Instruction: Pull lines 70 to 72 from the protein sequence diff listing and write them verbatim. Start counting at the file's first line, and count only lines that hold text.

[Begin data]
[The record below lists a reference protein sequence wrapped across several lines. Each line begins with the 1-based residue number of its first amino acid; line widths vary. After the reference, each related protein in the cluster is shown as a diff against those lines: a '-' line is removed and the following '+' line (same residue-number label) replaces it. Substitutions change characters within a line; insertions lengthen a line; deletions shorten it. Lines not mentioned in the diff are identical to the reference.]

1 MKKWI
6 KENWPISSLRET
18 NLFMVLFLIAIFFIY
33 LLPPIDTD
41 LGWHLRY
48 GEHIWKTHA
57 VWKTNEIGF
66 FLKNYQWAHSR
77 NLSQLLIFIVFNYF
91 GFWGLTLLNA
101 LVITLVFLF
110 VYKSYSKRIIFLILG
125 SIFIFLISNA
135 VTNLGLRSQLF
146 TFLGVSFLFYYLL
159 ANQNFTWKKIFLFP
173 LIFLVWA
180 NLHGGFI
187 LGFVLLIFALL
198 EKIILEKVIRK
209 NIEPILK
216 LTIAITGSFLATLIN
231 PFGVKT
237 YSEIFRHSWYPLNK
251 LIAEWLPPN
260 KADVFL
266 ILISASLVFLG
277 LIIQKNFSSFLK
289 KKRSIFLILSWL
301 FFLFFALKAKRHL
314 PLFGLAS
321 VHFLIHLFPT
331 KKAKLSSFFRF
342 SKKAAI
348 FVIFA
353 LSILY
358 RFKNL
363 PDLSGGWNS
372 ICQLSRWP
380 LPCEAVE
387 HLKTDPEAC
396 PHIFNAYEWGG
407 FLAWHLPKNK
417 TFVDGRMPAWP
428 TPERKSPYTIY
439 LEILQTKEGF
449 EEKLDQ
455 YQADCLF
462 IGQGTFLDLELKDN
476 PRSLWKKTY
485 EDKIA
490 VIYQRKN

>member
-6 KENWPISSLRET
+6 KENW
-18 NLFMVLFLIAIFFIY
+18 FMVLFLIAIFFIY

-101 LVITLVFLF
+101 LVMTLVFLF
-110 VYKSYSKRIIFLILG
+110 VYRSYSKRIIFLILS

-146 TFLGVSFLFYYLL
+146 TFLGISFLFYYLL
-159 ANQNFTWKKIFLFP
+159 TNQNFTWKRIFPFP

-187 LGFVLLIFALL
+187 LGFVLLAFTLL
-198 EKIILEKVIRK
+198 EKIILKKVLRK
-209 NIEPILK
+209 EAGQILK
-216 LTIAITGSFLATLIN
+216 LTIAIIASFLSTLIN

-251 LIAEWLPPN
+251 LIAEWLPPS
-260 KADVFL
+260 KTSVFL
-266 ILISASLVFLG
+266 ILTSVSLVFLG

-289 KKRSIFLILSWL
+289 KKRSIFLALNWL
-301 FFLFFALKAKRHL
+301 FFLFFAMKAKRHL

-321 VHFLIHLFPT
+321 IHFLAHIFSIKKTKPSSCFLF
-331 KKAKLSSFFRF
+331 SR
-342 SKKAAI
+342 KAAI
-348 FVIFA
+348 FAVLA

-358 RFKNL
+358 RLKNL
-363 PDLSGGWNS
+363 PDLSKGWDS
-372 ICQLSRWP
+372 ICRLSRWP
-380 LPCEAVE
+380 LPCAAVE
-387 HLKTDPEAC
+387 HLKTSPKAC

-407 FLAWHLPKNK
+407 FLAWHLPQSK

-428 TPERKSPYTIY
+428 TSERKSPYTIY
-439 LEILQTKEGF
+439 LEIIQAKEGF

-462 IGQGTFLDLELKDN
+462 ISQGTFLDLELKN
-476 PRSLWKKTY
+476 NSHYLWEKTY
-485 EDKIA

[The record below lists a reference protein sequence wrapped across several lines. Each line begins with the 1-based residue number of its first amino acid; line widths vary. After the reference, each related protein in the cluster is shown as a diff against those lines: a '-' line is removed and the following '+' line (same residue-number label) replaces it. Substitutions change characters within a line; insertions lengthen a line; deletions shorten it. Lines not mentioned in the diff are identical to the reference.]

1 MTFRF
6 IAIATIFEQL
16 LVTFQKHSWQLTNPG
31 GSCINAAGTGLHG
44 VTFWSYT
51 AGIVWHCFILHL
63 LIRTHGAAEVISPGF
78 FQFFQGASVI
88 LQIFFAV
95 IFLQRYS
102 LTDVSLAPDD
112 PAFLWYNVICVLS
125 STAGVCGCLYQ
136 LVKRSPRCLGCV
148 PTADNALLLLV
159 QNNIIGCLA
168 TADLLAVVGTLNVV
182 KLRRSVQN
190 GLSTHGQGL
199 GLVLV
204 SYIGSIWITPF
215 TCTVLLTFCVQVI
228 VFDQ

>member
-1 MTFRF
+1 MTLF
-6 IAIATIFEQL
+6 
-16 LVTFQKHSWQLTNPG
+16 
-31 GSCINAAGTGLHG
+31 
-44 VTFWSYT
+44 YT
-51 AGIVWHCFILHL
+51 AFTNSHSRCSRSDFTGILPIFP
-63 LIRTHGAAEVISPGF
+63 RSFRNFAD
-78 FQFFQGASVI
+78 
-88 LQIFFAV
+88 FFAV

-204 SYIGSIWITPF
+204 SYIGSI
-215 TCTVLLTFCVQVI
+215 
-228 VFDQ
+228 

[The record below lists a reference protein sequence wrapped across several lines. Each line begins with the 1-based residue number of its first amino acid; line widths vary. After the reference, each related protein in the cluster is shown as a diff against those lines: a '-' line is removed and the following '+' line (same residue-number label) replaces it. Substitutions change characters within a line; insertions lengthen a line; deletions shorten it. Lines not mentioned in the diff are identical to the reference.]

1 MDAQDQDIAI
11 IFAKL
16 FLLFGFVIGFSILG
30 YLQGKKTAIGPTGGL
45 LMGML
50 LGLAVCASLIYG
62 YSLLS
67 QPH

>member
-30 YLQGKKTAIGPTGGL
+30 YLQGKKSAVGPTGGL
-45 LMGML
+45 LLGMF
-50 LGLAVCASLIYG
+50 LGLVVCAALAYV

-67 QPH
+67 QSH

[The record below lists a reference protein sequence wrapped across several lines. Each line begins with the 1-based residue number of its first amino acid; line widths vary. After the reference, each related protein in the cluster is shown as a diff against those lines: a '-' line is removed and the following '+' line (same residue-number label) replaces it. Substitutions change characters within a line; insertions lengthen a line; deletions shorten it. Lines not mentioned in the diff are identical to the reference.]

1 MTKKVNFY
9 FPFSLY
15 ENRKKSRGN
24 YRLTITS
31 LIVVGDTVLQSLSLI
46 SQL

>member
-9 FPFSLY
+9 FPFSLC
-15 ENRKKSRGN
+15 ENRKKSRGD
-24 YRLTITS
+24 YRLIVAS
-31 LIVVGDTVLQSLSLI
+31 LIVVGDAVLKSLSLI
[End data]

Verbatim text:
+198 EKIILKKVLRK
-209 NIEPILK
+209 EAGQILK